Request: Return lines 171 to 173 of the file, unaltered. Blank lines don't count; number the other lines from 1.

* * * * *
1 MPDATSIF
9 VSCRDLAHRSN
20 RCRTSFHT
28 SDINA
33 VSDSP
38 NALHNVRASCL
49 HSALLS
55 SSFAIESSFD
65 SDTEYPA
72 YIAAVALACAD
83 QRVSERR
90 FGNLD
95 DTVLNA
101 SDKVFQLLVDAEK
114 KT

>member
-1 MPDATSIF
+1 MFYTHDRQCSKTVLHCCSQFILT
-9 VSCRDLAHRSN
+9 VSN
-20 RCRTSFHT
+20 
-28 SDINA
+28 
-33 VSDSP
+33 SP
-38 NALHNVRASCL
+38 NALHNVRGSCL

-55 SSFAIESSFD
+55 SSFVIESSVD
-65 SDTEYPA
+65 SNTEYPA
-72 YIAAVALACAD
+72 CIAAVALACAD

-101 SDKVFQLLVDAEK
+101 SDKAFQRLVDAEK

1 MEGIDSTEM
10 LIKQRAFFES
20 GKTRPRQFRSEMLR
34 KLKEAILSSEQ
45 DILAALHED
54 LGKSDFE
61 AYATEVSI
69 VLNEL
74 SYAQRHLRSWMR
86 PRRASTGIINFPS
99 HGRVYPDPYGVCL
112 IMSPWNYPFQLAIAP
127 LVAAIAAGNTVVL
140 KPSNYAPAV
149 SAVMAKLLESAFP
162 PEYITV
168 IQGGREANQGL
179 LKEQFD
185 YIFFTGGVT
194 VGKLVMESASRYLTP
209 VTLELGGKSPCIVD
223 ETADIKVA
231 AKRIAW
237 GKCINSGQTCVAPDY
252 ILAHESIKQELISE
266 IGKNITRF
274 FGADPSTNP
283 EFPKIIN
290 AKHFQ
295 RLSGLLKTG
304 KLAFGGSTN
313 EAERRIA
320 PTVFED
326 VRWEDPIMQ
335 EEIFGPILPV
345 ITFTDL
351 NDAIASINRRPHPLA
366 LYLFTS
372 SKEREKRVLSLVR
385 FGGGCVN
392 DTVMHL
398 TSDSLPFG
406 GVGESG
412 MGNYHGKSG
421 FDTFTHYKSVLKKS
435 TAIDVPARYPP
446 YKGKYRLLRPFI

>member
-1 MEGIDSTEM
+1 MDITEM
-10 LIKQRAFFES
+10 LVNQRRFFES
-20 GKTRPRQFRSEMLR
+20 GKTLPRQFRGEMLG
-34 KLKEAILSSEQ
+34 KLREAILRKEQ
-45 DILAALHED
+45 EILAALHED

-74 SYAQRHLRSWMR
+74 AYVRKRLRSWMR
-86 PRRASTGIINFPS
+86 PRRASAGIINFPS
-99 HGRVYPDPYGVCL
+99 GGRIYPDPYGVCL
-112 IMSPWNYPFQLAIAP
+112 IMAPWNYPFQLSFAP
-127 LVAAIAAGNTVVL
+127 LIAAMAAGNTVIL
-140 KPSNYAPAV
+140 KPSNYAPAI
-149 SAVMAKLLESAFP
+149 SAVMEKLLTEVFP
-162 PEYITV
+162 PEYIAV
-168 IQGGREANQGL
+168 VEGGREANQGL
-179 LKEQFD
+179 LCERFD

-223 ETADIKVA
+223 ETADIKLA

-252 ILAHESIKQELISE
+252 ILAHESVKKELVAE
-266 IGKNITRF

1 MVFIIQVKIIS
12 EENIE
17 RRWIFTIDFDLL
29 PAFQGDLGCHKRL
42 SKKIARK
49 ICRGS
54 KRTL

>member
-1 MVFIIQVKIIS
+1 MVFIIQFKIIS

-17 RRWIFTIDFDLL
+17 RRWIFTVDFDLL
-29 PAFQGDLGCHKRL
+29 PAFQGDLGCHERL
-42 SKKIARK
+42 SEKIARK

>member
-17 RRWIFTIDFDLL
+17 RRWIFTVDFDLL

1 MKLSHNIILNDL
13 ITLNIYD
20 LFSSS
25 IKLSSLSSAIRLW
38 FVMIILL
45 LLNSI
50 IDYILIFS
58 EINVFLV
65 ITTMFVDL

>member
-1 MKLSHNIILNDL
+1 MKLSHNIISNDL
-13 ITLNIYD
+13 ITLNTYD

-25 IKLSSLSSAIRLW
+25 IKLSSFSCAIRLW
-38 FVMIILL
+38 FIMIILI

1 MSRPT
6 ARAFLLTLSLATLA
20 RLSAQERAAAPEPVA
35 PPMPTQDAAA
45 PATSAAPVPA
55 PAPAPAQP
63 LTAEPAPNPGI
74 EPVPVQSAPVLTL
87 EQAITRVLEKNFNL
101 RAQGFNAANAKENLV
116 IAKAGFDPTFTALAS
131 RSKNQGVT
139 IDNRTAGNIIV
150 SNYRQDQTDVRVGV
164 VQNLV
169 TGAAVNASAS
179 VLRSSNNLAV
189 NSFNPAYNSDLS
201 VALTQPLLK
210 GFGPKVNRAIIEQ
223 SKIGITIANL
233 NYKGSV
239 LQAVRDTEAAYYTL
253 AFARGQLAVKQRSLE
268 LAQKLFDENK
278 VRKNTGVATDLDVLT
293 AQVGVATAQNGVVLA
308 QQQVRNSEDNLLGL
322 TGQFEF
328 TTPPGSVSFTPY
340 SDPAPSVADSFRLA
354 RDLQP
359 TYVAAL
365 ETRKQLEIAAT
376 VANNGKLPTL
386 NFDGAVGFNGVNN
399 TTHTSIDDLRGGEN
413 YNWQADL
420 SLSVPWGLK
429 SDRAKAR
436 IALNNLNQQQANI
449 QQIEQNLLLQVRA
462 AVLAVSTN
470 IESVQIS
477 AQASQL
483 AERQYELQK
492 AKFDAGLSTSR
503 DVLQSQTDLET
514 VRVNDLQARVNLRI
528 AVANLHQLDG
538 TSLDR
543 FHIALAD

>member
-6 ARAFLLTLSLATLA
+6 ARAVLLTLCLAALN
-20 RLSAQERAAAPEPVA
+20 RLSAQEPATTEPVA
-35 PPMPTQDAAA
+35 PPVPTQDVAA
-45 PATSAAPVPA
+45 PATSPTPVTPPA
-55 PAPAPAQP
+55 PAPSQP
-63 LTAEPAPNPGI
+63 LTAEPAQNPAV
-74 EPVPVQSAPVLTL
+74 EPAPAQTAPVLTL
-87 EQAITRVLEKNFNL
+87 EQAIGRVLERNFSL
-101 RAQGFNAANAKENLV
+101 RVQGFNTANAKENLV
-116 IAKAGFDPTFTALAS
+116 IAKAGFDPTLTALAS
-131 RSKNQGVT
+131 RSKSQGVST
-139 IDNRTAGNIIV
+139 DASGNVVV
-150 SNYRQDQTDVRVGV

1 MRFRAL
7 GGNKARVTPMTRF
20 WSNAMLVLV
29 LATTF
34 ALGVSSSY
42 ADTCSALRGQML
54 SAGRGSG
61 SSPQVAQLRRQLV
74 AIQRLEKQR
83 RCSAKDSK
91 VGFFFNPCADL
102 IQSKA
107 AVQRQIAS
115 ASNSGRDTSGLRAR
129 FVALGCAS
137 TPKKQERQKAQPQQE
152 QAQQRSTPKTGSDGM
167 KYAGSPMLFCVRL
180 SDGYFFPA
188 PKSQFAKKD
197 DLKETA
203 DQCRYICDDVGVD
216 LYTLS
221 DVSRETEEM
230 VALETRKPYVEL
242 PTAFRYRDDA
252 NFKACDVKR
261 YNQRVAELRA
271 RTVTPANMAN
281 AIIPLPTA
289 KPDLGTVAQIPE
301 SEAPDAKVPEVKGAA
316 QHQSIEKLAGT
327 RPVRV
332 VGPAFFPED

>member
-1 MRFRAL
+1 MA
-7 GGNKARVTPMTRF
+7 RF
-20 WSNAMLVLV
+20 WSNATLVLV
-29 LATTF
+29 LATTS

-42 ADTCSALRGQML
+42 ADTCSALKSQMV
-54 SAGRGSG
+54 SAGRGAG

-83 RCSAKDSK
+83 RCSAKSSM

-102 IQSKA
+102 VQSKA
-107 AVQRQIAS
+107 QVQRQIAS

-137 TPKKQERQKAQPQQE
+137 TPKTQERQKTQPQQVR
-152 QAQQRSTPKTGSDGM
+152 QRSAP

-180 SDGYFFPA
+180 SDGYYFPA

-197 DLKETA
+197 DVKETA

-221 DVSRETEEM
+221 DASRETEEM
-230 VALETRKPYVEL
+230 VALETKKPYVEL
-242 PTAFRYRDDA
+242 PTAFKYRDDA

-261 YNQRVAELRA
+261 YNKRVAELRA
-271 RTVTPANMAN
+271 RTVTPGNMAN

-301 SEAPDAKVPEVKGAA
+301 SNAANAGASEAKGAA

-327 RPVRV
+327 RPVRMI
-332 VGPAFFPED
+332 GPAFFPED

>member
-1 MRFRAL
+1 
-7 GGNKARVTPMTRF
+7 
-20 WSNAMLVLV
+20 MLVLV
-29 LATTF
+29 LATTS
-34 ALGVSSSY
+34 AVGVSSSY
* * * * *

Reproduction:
164 VQNLV
169 TGAAVNASAS
179 VLRSSNNLAV